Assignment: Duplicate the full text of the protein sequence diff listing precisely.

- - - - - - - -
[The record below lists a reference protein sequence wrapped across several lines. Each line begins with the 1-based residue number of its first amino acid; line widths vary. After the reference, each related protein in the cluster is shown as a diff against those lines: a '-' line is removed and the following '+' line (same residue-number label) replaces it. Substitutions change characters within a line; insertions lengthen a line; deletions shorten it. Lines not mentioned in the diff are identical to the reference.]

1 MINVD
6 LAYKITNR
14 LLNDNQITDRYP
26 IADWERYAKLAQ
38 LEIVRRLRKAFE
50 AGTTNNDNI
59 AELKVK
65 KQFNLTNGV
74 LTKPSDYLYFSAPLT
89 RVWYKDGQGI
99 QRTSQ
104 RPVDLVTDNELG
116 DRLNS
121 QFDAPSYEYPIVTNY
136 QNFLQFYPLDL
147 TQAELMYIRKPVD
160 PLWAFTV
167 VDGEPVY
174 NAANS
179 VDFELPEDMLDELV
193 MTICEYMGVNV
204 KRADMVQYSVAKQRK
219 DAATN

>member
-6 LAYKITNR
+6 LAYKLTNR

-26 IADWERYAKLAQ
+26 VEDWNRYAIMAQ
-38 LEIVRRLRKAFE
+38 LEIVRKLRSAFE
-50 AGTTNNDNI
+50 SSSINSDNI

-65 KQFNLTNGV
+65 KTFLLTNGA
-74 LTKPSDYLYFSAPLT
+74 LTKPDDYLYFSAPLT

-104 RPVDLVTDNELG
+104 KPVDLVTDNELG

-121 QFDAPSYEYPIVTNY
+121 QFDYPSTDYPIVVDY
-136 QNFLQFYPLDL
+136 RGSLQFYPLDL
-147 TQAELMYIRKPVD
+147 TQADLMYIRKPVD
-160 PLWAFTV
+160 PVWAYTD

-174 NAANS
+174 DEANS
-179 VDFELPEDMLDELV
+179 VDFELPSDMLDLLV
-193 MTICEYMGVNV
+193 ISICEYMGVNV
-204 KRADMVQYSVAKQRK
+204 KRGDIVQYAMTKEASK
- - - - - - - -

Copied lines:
[The record below lists a reference protein sequence wrapped across several lines. Each line begins with the 1-based residue number of its first amino acid; line widths vary. After the reference, each related protein in the cluster is shown as a diff against those lines: a '-' line is removed and the following '+' line (same residue-number label) replaces it. Substitutions change characters within a line; insertions lengthen a line; deletions shorten it. Lines not mentioned in the diff are identical to the reference.]

1 MINVD
6 LAYKITNR
14 LLNDNQITDRYP
26 IADWERYAKLAQ
38 LEIVRRLRKAFE
50 AGTTNNDNI
59 AELKVK
65 KQFNLTNGV
74 LTKPSDYLYFSAPLT
89 RVWYKDGQGI
99 QRTSQ
104 RPVDLVTDNELG
116 DRLNS
121 QFDAPSYEYPIVTNY
136 QNFLQFYPLDL
147 TQAELMYIRKPVD
160 PLWAFTV
167 VDGEPVY
174 NAANS
179 VDFELPEDMLDELV
193 MTICEYMGVNV
204 KRADMVQYSVAKQRK
219 DAATN

>member
-6 LAYKITNR
+6 LAYKLTNR

-26 IADWERYAKLAQ
+26 VEDWNRYAIMAQ
-38 LEIVRRLRKAFE
+38 LEIVRKLRSAFE
-50 AGTTNNDNI
+50 SSSINSDNI

-65 KQFNLTNGV
+65 KTFLLTNGA
-74 LTKPSDYLYFSAPLT
+74 LTKPDDYLYFSAPLT

-104 RPVDLVTDNELG
+104 KPVDLVTDNELG

-121 QFDAPSYEYPIVTNY
+121 QFDYPSTDYPIVVDY
-136 QNFLQFYPLDL
+136 RGSLQFYPLDL
-147 TQAELMYIRKPVD
+147 TQADLMYIRKPVD
-160 PLWAFTV
+160 PVWAYTD

-174 NAANS
+174 DEANS
-179 VDFELPEDMLDELV
+179 VDFELPSDMLDLLV
-193 MTICEYMGVNV
+193 ISICEYMGVNV
-204 KRADMVQYSVAKQRK
+204 KRGDIVQYAMTKEASK